4. A Book Is a Single-Tasking Device
A book is inherently opposed to multi-tasking. There is very little that can be done while reading a book (apart from the act of reading itself) and the book never seeks to distract its reader. The book is a single-function device, a technology crafted and honed in order to provide the best possible reading experience. If we wanted to create a technology that would do reading well and do nothing else, I don’t know that we could do better than the book.
The e-book on the other hand, tends toward distraction. The devices we use to read our e-books are rarely single-function or, perhaps more correctly, are tending away from single-function. They are created to do many things well, which means that the focus is not only on the reading experience but on gaming, browsing, searching. The iPad has reading as just one of many functions and a relatively minor one at that. Meanwhile e-books tend to be interactive, to have built-in dictionary searches, hyperlinks and other ways of drawing attention away from the text at-hand. In all these things the devices and the books tend to distract, to offer far more than just the reading experience. They beep, they buzz, they disengage in a thousand ways.
5. I Can Buy a Used Book
I don’t ever anticipate searching quiet side streets in old towns hoping to find used e-book stores. That’s because there is no such thing as a used e-book. E-books are never used, even when they have been read. They are still just files, as unblemished after ten years as they were the day they were duplicated. They will never go down in price, they will never suddenly appear as hidden treasures, dug out of a box in an old, rundown book store. They can never be loaned out and they can never be resold. They are forever new, forever fresh, forever unused and unstained. There will be no rare first editions, no beautiful special editions to be searched for decades from now. The used book will become a vestige of the past.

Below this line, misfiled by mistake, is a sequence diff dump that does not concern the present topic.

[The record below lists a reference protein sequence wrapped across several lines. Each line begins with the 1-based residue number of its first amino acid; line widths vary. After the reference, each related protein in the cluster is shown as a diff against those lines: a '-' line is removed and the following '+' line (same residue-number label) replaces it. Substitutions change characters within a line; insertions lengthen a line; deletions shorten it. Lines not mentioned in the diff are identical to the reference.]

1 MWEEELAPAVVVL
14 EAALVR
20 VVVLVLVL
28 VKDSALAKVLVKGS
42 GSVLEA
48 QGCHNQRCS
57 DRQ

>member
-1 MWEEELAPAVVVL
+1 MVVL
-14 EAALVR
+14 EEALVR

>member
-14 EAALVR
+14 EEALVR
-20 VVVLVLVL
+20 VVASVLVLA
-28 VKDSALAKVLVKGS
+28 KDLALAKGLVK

To Be Fair…
As I look over this list I think of the ways that music has changed in a digital era. Albums are no longer albums. Because songs can be purchased as singles through iTunes and Amazon, we now have albums that are simply a collection of singles. People buy the songs that most appeal to them and leave the rest. And so music has changed so that artists now have to regard their albums as a collection of singles, not an experience that moves from song 1 to song 12, sometimes swelling and sometimes settling back. Music is different today than it was in an era of compact discs—it has been forever transformed by the changed medium. I think we would do well to consider how books will change as they become electronic. What are the ideologies carried by the digital media and how will these begin to transform books? And how will that in turn shape us? These are things worth thinking about.
But the news is not all bad and I want to be fair. I cannot deny that e-books have some clear advantages over their printed counterparts. Stay tuned tomorrow to read 5 ways in which e-books are better than printed books.